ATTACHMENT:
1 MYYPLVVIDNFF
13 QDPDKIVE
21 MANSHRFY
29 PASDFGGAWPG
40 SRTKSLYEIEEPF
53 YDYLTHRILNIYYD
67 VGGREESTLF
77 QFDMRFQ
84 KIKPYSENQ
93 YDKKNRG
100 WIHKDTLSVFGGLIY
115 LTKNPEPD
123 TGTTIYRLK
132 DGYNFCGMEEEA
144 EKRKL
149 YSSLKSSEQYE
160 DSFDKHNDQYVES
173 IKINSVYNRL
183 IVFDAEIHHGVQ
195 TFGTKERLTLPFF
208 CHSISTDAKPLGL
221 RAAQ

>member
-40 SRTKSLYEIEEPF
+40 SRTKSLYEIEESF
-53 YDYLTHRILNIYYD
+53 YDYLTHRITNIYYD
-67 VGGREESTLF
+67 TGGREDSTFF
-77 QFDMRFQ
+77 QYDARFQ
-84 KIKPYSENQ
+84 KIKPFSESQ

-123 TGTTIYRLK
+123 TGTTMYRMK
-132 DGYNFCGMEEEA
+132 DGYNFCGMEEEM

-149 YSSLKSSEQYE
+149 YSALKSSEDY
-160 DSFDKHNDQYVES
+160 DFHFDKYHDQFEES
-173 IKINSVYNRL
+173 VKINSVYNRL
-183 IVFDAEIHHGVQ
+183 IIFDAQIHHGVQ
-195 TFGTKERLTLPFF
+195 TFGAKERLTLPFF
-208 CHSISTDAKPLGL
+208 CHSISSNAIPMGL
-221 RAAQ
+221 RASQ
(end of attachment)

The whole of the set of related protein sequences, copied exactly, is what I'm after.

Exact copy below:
1 MYYPLVVIDNFF
13 QDPDKIVE
21 MANSHRFY
29 PASDFGGAWPG
40 SRTKSLYEIEEPF
53 YDYLTHRILNIYYD
67 VGGREESTLF
77 QFDMRFQ
84 KIKPYSENQ
93 YDKKNRG
100 WIHKDTLSVFGGLIY
115 LTKNPEPD
123 TGTTIYRLK
132 DGYNFCGMEEEA
144 EKRKL
149 YSSLKSSEQYE
160 DSFDKHNDQYVES
173 IKINSVYNRL
183 IVFDAEIHHGVQ
195 TFGTKERLTLPFF
208 CHSISTDAKPLGL
221 RAAQ

>member
-40 SRTKSLYEIEEPF
+40 SRTKSLYEIEESF
-53 YDYLTHRILNIYYD
+53 YDYLTHRITNIYYD
-67 VGGREESTLF
+67 TGGREDSTFF
-77 QFDMRFQ
+77 QYDARFQ
-84 KIKPYSENQ
+84 KIKPFSESQ

-123 TGTTIYRLK
+123 TGTTMYRMK
-132 DGYNFCGMEEEA
+132 DGYNFCGMEEEM

-149 YSSLKSSEQYE
+149 YSALKSSEDY
-160 DSFDKHNDQYVES
+160 DFHFDKYHDQFEES
-173 IKINSVYNRL
+173 VKINSVYNRL
-183 IVFDAEIHHGVQ
+183 IIFDAQIHHGVQ
-195 TFGTKERLTLPFF
+195 TFGAKERLTLPFF
-208 CHSISTDAKPLGL
+208 CHSISSNAIPMGL
-221 RAAQ
+221 RASQ